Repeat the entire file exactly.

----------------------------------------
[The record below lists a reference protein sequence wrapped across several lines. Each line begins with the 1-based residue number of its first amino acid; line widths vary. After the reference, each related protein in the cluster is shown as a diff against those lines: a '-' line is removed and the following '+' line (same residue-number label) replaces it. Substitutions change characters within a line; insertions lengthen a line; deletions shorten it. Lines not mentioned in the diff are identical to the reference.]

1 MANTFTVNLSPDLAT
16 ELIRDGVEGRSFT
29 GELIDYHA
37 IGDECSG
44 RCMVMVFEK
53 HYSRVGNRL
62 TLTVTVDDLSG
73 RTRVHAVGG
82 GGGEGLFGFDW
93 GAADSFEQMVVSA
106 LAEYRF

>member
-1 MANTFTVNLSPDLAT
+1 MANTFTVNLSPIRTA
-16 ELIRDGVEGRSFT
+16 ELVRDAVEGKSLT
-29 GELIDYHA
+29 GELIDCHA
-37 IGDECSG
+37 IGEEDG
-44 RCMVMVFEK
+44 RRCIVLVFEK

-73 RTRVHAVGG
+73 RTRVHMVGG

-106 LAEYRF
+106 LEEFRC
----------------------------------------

[The record below lists a reference protein sequence wrapped across several lines. Each line begins with the 1-based residue number of its first amino acid; line widths vary. After the reference, each related protein in the cluster is shown as a diff against those lines: a '-' line is removed and the following '+' line (same residue-number label) replaces it. Substitutions change characters within a line; insertions lengthen a line; deletions shorten it. Lines not mentioned in the diff are identical to the reference.]

1 MANTFTVNLSPDLAT
16 ELIRDGVEGRSFT
29 GELIDYHA
37 IGDECSG
44 RCMVMVFEK
53 HYSRVGNRL
62 TLTVTVDDLSG
73 RTRVHAVGG
82 GGGEGLFGFDW
93 GAADSFEQMVVSA
106 LAEYRF

>member
-1 MANTFTVNLSPDLAT
+1 MANTFTVNLSPIRTA
-16 ELIRDGVEGRSFT
+16 ELVRDAVEGKSLT
-29 GELIDYHA
+29 GELIDCHA
-37 IGDECSG
+37 IGEEDG
-44 RCMVMVFEK
+44 RRCIVLVFEK

-73 RTRVHAVGG
+73 RTRVHMVGG

-106 LAEYRF
+106 LEEFRC